A little-known fact is that skin cancer is the most common type of cancer in the U.S.—outnumbering lung, prostate and breast cancers. One in five people has some form of skin cancer at some point. Those who have had five or more blistering sunburns have an 80 percent increased risk of skin cancer, and indoor tanning use before the age of 30 results in a 75 percent higher risk.
The good news is that the most common types of skin cancers—basal cell carcinoma and squamous cell carcinoma—have a 90+ percent cure rate when caught early. Melanoma is one of the more dangerous and potentially aggressive skin cancer, with only a 23 percent survival rate if it spreads to other organs. If identified early, melanoma has a 98 percent survival rate.
It’s critical for men and women over 35 years of age to have annual skin examinations by a board-certified dermatologist. If you have significant risk factors, you should be examined earlier or more frequently, including a family history of melanoma, a personal history of skin cancer, pre-cancers or breast cancer, indoor tanning use, high sun exposure, certain medications such as immunotherapy medications, numerous moles and having very fair skin.
Along with adding dermatology visits to your routine health care schedule, give yourself regular skin checks. Each month, examine your skin in the mirror before or after a shower. Follow the ABCDEs of melanoma: asymmetry, border, color, diameter and evolving. Moles that aren’t symmetrical, have irregular borders, various colors, are larger than a pencil eraser or change over time should be checked by a dermatologist. Any growth that bleeds or won’t heal should also be looked at.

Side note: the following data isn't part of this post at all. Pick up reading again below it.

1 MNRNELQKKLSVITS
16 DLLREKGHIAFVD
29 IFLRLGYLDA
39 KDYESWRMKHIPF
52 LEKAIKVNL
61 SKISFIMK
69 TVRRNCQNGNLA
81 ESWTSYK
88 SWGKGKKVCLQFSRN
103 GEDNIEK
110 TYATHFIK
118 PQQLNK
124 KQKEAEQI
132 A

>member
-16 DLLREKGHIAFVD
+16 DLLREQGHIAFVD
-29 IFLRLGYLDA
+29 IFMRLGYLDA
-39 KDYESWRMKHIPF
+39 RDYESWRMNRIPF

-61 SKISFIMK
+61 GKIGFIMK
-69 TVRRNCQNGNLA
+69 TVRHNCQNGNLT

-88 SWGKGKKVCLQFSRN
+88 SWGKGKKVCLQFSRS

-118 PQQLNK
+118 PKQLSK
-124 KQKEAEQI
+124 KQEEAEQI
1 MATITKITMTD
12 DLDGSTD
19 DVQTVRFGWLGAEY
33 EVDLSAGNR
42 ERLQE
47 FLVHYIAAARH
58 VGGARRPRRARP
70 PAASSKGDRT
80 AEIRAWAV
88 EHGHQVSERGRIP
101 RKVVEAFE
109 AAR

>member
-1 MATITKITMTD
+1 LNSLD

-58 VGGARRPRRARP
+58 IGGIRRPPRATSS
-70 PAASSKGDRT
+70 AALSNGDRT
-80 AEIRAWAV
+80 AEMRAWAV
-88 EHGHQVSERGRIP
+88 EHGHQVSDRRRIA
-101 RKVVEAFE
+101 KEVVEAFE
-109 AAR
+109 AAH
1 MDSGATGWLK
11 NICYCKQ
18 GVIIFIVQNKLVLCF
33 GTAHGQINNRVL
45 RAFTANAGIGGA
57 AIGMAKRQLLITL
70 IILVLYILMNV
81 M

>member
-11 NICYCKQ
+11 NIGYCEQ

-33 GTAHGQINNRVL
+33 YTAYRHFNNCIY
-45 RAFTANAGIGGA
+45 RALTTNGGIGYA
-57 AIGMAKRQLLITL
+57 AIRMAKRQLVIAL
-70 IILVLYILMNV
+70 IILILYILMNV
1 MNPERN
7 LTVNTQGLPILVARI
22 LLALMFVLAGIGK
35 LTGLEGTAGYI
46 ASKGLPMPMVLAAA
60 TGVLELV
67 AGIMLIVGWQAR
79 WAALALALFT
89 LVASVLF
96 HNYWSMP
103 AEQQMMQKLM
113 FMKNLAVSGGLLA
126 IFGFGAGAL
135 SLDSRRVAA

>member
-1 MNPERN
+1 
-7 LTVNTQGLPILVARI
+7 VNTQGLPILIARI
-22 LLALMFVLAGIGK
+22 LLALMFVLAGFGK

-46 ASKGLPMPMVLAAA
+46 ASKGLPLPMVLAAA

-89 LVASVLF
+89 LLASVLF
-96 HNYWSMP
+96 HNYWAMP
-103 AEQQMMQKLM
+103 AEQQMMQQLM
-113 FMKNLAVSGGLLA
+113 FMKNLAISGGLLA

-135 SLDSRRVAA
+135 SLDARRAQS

While you can’t erase past sun exposure, there are simple ways to prevent further skin damage. Don’t sunbathe or use indoor tanning booths or beds—getting a “baseline tan” doesn’t protect you from sunburns or from skin cancer. Cover up as much as possible when outdoors, including wearing a hat with a large brim to protect your ears and neck. I’ve treated skin cancers of the scalp in the part line of women’s hair, and hat use will prevent this from occurring.
Wear sunscreen with an SPF of 30 or higher every day, all year round—even during the winter and on cloudy days, because UV rays are still a risk. If you are outdoors for long periods of time, reapply sunscreen every two hours. In addition to skin cancer prevention, sunscreen prevents premature skin aging and fine lines.
There has been some recent confusion about the safety of sunscreen ingredients. The chemicals in sunscreen are FDA-approved and perfectly safe to use. They don’t cause health problems or hormone imbalances. If ingredients are a concern, chemical-free mineral sunscreens which contain zinc and/or titanium are available.
Protecting your skin from UV damage, and monitoring it along with your dermatologist, benefits your overall health by giving you greater control over skin cancer prevention.
Parisa Jordan, MD, MBA, MS, works in the Dermatology Department at Dartmouth-Hitchcock Nashua.
Learn more information about Dartmouth-Hitchcock's Dermatology Departments.